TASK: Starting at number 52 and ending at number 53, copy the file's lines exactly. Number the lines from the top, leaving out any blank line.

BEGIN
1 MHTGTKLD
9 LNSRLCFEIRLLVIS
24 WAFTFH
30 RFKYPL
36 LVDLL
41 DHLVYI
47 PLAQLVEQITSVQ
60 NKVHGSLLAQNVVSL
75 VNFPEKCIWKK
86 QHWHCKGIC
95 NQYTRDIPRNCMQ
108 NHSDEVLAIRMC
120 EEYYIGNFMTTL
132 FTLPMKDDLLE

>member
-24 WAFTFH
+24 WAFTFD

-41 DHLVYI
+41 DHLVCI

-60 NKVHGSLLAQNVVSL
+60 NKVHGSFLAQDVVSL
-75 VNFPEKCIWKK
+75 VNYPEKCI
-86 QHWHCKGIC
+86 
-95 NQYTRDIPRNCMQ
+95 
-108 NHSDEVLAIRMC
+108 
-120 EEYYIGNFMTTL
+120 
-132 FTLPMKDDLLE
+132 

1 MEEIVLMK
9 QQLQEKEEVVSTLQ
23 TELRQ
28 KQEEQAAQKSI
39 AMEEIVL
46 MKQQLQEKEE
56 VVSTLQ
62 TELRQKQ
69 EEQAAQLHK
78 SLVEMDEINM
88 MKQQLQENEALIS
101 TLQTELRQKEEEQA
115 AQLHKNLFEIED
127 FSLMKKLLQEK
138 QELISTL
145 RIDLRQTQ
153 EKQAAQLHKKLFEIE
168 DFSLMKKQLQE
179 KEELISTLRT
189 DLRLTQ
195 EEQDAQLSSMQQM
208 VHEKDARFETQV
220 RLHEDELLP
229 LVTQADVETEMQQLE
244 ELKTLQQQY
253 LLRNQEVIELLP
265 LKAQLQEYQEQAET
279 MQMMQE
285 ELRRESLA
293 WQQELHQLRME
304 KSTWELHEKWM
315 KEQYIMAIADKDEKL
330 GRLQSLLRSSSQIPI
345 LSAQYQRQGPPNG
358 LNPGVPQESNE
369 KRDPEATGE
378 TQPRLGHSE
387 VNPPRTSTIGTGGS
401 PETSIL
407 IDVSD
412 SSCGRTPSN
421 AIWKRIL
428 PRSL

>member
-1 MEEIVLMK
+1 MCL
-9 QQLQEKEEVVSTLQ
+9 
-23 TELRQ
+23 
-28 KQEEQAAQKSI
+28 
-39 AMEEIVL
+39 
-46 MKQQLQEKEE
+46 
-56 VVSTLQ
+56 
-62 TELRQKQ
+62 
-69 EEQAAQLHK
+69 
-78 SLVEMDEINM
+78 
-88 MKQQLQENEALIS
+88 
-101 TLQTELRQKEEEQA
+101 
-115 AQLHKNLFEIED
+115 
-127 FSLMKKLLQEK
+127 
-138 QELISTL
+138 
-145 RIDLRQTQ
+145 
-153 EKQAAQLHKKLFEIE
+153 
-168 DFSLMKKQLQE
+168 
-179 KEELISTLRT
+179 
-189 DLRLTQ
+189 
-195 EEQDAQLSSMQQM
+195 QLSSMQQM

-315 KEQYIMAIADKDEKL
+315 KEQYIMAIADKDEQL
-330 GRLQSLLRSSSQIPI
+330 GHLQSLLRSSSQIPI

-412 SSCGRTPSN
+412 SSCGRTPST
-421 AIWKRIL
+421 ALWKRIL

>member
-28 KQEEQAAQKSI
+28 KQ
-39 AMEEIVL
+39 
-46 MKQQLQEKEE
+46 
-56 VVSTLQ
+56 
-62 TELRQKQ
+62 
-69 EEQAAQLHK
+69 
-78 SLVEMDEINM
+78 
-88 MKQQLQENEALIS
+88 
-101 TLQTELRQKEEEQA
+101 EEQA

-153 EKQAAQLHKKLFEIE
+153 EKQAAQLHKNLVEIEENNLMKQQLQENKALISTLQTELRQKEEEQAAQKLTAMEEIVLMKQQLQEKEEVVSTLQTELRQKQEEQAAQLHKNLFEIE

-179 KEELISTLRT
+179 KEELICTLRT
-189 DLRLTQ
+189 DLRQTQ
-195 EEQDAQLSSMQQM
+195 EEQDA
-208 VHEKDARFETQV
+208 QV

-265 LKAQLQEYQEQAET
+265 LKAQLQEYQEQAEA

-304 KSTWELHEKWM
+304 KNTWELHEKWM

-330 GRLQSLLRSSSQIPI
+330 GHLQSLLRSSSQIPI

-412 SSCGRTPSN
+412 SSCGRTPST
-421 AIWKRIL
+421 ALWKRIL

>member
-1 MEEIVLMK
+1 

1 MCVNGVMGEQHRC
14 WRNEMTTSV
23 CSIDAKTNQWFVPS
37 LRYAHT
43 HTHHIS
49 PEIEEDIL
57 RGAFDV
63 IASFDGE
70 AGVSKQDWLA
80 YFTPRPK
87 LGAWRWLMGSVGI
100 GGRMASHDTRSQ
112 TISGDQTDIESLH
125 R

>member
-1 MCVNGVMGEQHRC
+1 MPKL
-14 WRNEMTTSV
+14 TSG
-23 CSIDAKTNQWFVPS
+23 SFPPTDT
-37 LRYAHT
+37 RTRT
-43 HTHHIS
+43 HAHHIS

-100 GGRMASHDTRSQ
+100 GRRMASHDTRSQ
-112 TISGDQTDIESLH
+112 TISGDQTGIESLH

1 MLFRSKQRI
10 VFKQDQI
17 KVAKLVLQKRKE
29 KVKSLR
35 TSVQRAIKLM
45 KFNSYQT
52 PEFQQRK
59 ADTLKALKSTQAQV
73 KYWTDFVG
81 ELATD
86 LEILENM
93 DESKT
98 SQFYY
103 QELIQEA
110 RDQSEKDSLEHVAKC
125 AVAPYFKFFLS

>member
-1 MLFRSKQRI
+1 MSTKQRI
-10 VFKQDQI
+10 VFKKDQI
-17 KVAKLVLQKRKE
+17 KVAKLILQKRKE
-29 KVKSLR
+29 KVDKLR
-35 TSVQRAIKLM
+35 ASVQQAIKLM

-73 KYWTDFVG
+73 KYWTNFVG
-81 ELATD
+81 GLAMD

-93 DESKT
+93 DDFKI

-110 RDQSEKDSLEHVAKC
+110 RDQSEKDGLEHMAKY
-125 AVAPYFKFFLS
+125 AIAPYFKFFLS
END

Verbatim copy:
179 KEELISTLRT
189 DLRLTQ